Flowery dikes are at least as strong and better for biodiversity

- EN - NL

New combinations of grass and herb species on dikes can help restore biodiversity. Such a ’species-rich dike revetment’ is also at least as strong as traditional grass revetment. This is the conclusion of the HWPB innovation project Future Dikes. The results from the research will be presented on June 4 and may help with dike reinforcements in the future.

Over the next 30 years, 1,500 kilometers of Dutch dikes must be reinforced to meet new safety standards. On more than 95% of the Dutch dikes just grass grows. On 3 to 5% of the dikes there is species-rich dike revetment: a mix of grasses and herbs, also known as a flower-rich dike. Species-rich dike revetment can contribute to the recovery of biodiversity: there is room for special plant and insect species. Moreover, dikes meander through the Dutch landscape and can thus connect different ecosystems.

More species-rich dikes strengthen biodiversity. Within the Future Dikes project, researchers from Radboud University and their partners have investigated whether these biodiverse, species-rich dikes are just as strong as dikes containing mainly grass. They also looked at the preconditions for the construction and maintenance of species-rich dikes.

Vegetation, soil and tensile strength

The researchers compared vegetation, soil and erosion susceptibility of sod from existing species-rich dikes with that of traditional grass dikes. This included tensile strength tests and large skip tests (with a lot of water) on existing species-rich grass revetments. The various tests showed that the species-rich dike revetment is at least as strong as the conventional grass revetment and also much more biodiverse.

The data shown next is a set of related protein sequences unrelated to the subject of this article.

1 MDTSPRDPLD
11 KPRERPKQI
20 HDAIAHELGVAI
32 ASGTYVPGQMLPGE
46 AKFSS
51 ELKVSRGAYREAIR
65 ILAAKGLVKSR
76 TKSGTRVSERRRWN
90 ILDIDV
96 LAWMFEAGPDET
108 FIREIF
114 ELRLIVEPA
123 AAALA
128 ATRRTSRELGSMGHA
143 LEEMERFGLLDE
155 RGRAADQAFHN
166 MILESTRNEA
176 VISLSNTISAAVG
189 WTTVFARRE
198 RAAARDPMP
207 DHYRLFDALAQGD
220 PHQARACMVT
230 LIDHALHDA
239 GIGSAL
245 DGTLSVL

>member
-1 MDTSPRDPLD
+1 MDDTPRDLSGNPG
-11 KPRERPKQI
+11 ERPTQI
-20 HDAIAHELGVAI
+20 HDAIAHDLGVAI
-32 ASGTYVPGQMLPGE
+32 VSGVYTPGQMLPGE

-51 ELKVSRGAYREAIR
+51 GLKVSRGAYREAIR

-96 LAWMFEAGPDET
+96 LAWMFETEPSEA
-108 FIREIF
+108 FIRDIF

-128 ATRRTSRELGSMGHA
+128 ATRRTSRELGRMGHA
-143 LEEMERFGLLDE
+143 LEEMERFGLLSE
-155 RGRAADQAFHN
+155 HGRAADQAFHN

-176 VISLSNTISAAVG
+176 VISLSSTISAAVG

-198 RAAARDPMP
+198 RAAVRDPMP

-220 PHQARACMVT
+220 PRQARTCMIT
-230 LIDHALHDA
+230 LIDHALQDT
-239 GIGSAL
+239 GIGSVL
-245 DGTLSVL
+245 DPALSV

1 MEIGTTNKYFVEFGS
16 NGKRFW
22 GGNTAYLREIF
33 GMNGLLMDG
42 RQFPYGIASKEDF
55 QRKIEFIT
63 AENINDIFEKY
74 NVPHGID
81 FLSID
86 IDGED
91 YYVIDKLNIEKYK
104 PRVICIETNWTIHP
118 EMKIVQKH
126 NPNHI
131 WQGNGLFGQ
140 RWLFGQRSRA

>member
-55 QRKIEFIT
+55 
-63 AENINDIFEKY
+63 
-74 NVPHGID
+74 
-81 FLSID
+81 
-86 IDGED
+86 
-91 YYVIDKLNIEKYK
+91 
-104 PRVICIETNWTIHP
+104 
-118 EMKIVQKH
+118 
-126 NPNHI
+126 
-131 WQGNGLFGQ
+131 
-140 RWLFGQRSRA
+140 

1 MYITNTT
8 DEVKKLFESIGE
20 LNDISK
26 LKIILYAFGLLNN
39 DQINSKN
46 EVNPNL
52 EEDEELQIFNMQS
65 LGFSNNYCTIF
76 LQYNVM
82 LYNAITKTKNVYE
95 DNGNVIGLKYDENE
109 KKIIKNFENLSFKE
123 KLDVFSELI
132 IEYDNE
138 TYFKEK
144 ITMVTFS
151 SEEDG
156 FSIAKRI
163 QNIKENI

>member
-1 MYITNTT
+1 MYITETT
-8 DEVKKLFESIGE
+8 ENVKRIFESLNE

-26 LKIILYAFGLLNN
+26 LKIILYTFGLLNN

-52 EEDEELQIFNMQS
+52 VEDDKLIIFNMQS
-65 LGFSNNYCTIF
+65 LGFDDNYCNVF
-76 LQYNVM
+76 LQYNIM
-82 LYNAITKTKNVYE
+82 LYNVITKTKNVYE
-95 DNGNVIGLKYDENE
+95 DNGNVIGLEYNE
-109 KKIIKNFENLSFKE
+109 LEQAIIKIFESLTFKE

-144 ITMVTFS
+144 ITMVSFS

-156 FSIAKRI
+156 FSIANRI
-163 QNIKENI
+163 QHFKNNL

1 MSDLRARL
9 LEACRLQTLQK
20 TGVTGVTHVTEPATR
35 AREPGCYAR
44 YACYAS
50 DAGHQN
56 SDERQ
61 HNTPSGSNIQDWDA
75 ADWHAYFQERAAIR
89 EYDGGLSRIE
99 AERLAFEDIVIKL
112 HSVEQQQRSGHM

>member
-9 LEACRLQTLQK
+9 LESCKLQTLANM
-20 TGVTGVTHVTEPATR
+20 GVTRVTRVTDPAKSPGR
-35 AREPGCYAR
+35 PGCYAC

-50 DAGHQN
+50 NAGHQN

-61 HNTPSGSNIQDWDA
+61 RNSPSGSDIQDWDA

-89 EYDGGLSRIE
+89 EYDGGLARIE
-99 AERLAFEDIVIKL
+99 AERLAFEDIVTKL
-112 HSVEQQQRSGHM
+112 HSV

Ecologist Hans de Kroon: "The species-rich dike revetment is at least as safe as grass-dominated dike revetment. Since species-rich dike revetment includes many more plant species and attracts more different insects, this dike revetment also contributes to maintaining biodiversity in the river landscape."


To ensure that species-rich dike revetment can be applied on a larger scale in the future, the research team put together a guide. The guide contains recommendations for the preconditions for the construction and development of flower-rich dikes. Important are soil composition, management and the right seed mix for these dikes. This knowledge is available at www.handreikinggrasbe­kleding.nl and www.ru.nl/futuredikes.


The Hoogwaterbescher­mingsprogramma and the water boards have expressed the ambition to achieve "Strong species-rich dikes as standard." In phase 2 of Future Dikes, the researchers want to realize this ambition by conducting a number of practical experiments on new and existing dikes. This will give managers all the tools they need to start working on species-rich dikes with confidence.